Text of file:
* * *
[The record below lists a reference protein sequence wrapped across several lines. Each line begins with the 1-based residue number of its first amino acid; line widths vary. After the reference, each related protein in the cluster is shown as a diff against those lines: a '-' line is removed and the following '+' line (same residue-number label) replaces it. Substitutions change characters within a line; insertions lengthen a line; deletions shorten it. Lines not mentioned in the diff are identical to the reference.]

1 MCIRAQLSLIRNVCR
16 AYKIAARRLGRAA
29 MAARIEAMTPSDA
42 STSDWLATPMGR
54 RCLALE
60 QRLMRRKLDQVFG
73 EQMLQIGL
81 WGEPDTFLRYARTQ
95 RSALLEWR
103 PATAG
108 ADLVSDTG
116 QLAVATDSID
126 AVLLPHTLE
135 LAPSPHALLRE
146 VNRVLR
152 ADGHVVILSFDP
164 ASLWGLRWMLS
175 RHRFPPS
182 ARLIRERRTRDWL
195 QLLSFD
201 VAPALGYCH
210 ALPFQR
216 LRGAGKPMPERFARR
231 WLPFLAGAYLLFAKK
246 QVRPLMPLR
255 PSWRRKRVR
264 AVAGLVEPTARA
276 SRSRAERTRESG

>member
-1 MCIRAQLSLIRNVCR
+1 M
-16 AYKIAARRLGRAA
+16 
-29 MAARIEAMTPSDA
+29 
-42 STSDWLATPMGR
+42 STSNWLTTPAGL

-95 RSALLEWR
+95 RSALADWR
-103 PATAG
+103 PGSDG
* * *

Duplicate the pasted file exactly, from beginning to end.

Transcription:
[The record below lists a reference protein sequence wrapped across several lines. Each line begins with the 1-based residue number of its first amino acid; line widths vary. After the reference, each related protein in the cluster is shown as a diff against those lines: a '-' line is removed and the following '+' line (same residue-number label) replaces it. Substitutions change characters within a line; insertions lengthen a line; deletions shorten it. Lines not mentioned in the diff are identical to the reference.]

1 MCIRAQLSLIRNVCR
16 AYKIAARRLGRAA
29 MAARIEAMTPSDA
42 STSDWLATPMGR
54 RCLALE
60 QRLMRRKLDQVFG
73 EQMLQIGL
81 WGEPDTFLRYARTQ
95 RSALLEWR
103 PATAG
108 ADLVSDTG
116 QLAVATDSID
126 AVLLPHTLE
135 LAPSPHALLRE
146 VNRVLR
152 ADGHVVILSFDP
164 ASLWGLRWMLS
175 RHRFPPS
182 ARLIRERRTRDWL
195 QLLSFD
201 VAPALGYCH
210 ALPFQR
216 LRGAGKPMPERFARR
231 WLPFLAGAYLLFAKK
246 QVRPLMPLR
255 PSWRRKRVR
264 AVAGLVEPTARA
276 SRSRAERTRESG

>member
-1 MCIRAQLSLIRNVCR
+1 M
-16 AYKIAARRLGRAA
+16 
-29 MAARIEAMTPSDA
+29 
-42 STSDWLATPMGR
+42 STSNWLTTPAGL

-95 RSALLEWR
+95 RSALADWR
-103 PATAG
+103 PGSDG